How Cancer Shaped Justice Ruth Bader Ginsburg’s Life and Work

The name Ruth Bader Ginsburg became almost synonymous with strength and stamina as she rose to prominence in judicial and feminist circles throughout her long career. Famously nicknamed the Notorious RBG and known for her grueling fitness regimen, the late Supreme Court justice also struggled with cancer and other health issues for the better part of her time on the bench — culminating with her death on Sept. 18 at the age of 87 of complications from metastatic pancreatic cancer.Ginsburg’s health issues became public in 1999, six years after her appointment to the Supreme Court, when she had surgery for early-stage colon cancer. Ten years later, she went through the same process for pancreatic cancer. And nearly a decade after that, the Supreme Court announced that Ginsburg had undergone surgery to have two cancerous growths removed from her left lung. She announced in July 2020 that she’d been treated earlier that year for cancerous lesions on her liver, but made clear her intentions…

6 Cross-Training Exercises That’ll Boost Your Running Performance

Attention all runners: adding 20 push-ups to your routine jogs could give you a leg-up when it comes to boosting performance and staying healthy.

"Cross training is important for strengthening your muscles and connective tissues for injury prevention and rehabilitation," Victoria O'Neil, an NASM-certified personal trainer and coach for STRIDE, explains.

According to O'Neil, building your upper and lower body, core, and feet muscles can also enhance your stability, endurance, forward propulsion, breathing, posture, balance, stride, coordination, and mobility.

By building leaner muscles, you're increasing your metabolism, too, which can help to up your speed, muscle control, and oxygen intake, O'Neil adds.

So, if you're looking to beat your personal record (and feel good while doing it), try out Steve Stonehouse, an NASM-certified personal trainer, and Courtney Braun's, an ACSM-certified personal trainer, cross-training exercises ahead about two to three times a week, alternating with the days you run.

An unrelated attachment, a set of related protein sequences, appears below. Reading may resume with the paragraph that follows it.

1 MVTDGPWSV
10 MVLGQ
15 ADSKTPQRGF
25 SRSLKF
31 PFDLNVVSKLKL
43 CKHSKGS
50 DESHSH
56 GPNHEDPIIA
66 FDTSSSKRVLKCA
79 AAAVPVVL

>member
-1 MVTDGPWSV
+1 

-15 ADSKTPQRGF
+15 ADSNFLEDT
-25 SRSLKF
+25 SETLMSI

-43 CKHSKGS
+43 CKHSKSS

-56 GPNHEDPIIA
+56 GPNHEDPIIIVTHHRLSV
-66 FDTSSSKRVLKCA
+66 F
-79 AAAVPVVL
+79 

Squat Jumps

  • Start in a standing position with your feet shoulder-width apart.
  • Bend at the knees as you sit your hips back and down to at least knee height. Your weight should be on your heels.
  • Explode back up into a jump before returning to a squat position.
  • Repeat this movement until you've completed 20 squat jumps.

Side Lunge and Knee Drive

  • From a standing position, step your right foot out to the side, bend your right knee, and sit your hips back and down. Your left leg should be extended out to the left side.
  • Squeeze your quads and glutes and press through that same right foot to propel yourself back up.
  • In one fluid motion, bend and drive that right knee up in front of you and toward your chest as you stand on the left leg.
  • Return to the side lunge position. Repeat this series 10 times on your right leg before performing 10 reps on your left leg.

Curtsy Lunge and Oblique Crunch

  • From a standing position, take a long step back and across the midline of your body with your right foot - bend both knees 90 degrees to perform a lunge.
  • Standing back up, lift your right knee up and out to the side while crunching your torso in one fluid motion before returning to your curtsy lunge position.
  • Complete 10 reps on your right leg before performing 10 rounds on your left side.

Glute Bridges

  • Lay down on your back, bend your knees, and bring your heels in close to your glutes.
  • Drive your heels into the ground and push your hips up, squeezing your glutes - your upper back should stay on the ground.
  • Lower your hips back to the floor and repeat for 20 rounds.


  • Lay down on your stomach with your arms outstretched in front of you.
  • Squeezing the muscles around your lower back and your glutes, lift your chest and arms up off the ground. Then, slowly lower them back down to the floor.
  • Repeat for 20 rounds.


  • From a plank position with your hands slightly wider than shoulder-width apart, lower yourself toward the ground by bending your elbows 90-degrees. Then, push yourself back up.
  • Complete 20 reps.

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